I would like to comment on Pastor Jarrid Wilson's suicide. In our effort to quickly answer the question of his eternal destiny, we are missing a lot of what will happen here from now on, from his wife, his children, his church and those contemplating suicide.
His heaven will lead many to a hell on earth.
Let me explain. My family is a testimony to the long-term effects of suicide. My grandmother shot herself in front of my grandfather after he accused her of having an affair. That was in 1941. My mother was just 12 years old. She walked in after it occurred and so did her younger sister.
My grandfather, who was an eminent cardiologist, ended up losing his license to practice medicine due to his increasing use of alcohol. He married a nurse to care for his children. My mother hated her and wished her dead. When this woman died of ovarian cancer, my mother never forgave herself. My grandfather died of cirrhosis of the liver when I was three, again devastating my mom.
My mother's alcoholism destroyed her marriage of 23 years. My dad divorced her when I was 16. By the time she died in 1984, the frontal lobe of her brain was merely interstitial fluid. Her alcoholism had destroyed her brain. I cared for her in the last year of her life, watching her became an infant.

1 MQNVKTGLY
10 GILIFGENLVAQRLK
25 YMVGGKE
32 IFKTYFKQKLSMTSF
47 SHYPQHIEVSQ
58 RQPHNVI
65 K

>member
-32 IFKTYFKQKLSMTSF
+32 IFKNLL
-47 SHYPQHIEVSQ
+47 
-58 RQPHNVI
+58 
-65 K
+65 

Her sister also drank herself to death, leaving two daughters behind. Her older brother shot and killed himself as an adult, leaving three daughters behind.
My brother started using drugs and alcohol at a very young age, to numb the pain of our very unhappy home. He married twice and alcohol and drug use destroyed his marriages. He fathered three children and was estranged from them. He died this year at the age of 62, severely mentally ill, and although he did not commit suicide, he spent the last six mouths texting his children and me that we should join him in doing so.
My family has felt the reverberations of that one day in 1941 for over 80 years.
So, in trying to make nice with suicide, these well-intentioned pastors and commentators seemed to have forgotten the long road that now faces Jarrid's wife and sons, his church members and all of those who knew and loved him.
Grief is a balm. It numbs the pain of loss and we do everything we can to comfort those who grieve.
But grief wears off. Anger shows up. Then those ugly questions arise and demand answers:
Why did Daddy leave us?
Did Daddy not love us?
Could we have stopped Daddy?
Why didn't my husband come and say he was at the end of his tether?
Why didn't we go to our pastor and tell him to take time off and really focus on healing?
Did our pastor do absolutely everything he could to ease the pain? Do he see a therapist? Did he take medications? Did he engage in any therapeutic procedures (like EMDR)? Was he seeing anyone at the time of his death?
Why didn't Dad follow his own rhetoric?
Where was our church in all of this? Didn't they see this coming?
Where was God?
Why did Dad do this to Mom?
Why did Dad do this to us?
Couldn't God, if He is so mighty and loves us so much, have stopped Dad?
Those questions will never be satisfactorily answered on this side of heaven. This kind of abandonment is shattering. It shatters faith, families, friendships and fellowship for years and years, and even effects those not yet born.
Why aren't our well-intentioned pastors preaching on that?